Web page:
The Orangutan Tropical Peatland Research Project works to protect one of the most important areas of tropical rainforest in Borneo - the Sabangau Forest in Central Kalimantan, Indonesia. We monitor the distribution, population status, behaviour and ecology of the forest's flagship ape species – the orang-utan and agile gibbon - carry out biodiversity and forestry research, provide scientific feedback to conservation managers, and work with our local partners to implement successful conservation programmes. Our earliest work identified the Sabangau forest as home to the largest orang-utan population remaining in Borneo – 12% of the total world population - thus bringing the region to the forefront of orangutan conservation efforts. This resulted in the forest becoming a National Park in 2004. We work in partnership with Indonesian NGO the Centre for International Cooperation for Management of Tropical Peatland (CIMTROP) based at the University of Palangka Raya, Indonesia. Through this partnership we support local conservation efforts by implementing or funding a number of community-led conservation activities, including a Forest Patrol Unit, Fire-fighting Team, and programmes of environmental education, developing local livelihoods and habitat restoration. Through these programmes we have succeeded in stopping illegal logging in 2005 and damming illegal logging extraction canals and drainage channels. Our research and volunteer program has been running since 2001 and is a focus for local conservation efforts, providing much-needed employment and financial benefits for the local community and replacing illegal logging as the main activity and source of income in the northern Sabangau Forest.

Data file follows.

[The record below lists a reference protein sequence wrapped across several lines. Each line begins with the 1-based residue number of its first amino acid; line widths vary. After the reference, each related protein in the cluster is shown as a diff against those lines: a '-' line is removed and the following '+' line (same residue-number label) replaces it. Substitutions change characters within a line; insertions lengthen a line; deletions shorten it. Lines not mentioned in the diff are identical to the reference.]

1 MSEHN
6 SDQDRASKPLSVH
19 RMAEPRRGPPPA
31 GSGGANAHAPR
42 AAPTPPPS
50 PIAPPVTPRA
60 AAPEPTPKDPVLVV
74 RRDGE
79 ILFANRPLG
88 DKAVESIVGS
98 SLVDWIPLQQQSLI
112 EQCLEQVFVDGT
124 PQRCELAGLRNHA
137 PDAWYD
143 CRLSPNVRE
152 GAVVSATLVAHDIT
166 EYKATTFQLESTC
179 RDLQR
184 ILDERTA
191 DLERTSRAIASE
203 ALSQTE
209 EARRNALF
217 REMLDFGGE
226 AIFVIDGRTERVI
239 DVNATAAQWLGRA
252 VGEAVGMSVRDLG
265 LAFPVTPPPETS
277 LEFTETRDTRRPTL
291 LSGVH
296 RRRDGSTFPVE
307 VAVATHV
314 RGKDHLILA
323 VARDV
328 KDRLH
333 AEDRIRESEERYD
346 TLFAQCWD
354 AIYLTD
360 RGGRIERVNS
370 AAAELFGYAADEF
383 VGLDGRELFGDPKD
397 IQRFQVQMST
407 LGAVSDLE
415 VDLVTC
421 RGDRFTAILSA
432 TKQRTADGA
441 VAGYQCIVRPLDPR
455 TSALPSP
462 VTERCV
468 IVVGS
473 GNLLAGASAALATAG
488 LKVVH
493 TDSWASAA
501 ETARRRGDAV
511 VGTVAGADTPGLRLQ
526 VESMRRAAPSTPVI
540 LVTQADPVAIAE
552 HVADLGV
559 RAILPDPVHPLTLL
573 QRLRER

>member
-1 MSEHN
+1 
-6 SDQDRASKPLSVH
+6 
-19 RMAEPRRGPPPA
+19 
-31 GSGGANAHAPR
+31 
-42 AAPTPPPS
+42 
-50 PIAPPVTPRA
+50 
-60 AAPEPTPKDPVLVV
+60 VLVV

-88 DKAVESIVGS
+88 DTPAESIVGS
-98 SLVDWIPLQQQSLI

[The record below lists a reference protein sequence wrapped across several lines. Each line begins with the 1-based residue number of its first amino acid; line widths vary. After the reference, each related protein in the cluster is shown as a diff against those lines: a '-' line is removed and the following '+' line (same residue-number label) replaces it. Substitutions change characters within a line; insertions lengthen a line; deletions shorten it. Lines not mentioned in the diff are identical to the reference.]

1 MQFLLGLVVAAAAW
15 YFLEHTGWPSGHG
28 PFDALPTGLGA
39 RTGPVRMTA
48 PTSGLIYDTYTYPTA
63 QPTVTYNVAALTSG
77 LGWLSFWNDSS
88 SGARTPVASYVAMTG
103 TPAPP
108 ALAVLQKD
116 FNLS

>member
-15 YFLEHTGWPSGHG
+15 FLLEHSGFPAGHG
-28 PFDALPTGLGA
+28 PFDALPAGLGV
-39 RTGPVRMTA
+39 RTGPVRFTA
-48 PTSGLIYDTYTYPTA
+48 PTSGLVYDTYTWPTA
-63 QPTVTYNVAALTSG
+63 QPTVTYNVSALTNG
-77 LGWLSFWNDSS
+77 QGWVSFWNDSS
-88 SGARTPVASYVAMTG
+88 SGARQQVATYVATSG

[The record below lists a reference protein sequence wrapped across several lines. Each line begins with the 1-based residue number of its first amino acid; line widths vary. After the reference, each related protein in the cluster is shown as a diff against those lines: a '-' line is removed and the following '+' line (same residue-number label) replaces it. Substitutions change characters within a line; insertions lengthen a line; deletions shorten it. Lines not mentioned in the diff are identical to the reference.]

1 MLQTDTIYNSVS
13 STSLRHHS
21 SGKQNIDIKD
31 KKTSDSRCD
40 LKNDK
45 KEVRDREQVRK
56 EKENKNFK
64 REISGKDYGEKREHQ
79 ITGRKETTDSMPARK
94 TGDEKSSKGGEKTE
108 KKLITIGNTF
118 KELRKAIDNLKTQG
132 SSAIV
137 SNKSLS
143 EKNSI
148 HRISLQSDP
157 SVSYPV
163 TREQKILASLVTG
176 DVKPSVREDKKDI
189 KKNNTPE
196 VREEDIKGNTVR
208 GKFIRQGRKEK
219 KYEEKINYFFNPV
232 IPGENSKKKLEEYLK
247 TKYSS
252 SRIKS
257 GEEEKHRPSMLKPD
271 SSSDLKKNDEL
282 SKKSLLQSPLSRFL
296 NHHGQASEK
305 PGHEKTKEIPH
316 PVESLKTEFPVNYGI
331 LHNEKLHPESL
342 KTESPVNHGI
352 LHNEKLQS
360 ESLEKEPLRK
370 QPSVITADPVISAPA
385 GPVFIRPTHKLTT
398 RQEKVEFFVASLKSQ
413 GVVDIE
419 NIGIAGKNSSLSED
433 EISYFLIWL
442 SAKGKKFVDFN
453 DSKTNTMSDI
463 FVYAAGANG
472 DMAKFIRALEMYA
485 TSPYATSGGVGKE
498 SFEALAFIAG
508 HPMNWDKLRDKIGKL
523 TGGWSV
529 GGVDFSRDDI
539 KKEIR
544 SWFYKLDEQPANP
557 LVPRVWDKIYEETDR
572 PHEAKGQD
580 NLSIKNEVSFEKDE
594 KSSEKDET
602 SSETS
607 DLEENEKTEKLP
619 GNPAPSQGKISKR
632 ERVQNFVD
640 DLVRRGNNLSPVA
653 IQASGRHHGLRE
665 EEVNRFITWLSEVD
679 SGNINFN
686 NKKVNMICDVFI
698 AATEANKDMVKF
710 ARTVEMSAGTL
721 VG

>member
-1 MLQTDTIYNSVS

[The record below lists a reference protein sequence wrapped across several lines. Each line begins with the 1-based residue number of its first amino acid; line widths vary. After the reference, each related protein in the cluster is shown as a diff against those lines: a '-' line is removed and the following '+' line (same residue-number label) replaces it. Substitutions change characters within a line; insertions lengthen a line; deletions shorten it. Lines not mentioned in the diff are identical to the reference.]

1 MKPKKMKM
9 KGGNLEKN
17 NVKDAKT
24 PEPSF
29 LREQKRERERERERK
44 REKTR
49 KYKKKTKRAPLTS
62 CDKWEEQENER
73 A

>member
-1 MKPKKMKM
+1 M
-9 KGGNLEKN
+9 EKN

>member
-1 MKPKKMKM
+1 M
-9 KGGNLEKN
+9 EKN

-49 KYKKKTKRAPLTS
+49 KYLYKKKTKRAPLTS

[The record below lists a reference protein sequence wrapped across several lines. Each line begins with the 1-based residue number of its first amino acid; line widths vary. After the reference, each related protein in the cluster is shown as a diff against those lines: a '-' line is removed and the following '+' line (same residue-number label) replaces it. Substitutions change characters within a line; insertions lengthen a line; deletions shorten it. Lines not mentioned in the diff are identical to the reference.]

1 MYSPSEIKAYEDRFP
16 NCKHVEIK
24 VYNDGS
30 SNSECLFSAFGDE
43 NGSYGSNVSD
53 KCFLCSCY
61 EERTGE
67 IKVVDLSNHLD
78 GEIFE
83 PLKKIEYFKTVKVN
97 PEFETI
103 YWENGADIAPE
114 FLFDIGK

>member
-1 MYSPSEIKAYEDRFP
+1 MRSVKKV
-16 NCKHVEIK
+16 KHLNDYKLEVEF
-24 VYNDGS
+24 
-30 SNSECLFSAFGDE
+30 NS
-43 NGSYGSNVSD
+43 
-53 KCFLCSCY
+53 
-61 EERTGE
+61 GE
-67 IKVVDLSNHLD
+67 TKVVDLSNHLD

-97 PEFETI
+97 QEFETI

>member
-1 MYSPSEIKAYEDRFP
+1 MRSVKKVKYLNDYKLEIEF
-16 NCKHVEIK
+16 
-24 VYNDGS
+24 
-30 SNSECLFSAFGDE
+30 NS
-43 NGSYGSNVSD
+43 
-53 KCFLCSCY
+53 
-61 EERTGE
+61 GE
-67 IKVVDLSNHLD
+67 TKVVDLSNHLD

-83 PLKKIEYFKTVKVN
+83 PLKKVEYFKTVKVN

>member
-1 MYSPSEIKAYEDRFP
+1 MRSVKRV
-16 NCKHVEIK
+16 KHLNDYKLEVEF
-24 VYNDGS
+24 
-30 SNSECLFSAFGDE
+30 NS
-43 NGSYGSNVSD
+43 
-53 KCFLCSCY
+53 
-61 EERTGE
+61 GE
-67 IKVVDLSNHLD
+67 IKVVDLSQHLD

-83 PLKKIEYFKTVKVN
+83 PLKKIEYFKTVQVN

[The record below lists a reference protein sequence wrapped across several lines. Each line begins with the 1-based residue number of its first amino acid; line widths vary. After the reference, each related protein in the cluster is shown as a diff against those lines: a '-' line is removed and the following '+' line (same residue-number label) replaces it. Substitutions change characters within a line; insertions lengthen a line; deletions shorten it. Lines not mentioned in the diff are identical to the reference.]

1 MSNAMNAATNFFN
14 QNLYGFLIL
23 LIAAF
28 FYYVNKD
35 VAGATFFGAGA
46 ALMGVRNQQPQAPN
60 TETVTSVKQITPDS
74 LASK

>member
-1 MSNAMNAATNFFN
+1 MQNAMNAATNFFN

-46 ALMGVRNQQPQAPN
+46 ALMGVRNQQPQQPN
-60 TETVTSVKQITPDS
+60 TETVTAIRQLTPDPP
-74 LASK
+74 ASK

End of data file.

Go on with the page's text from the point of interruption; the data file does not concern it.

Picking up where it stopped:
Why we need you.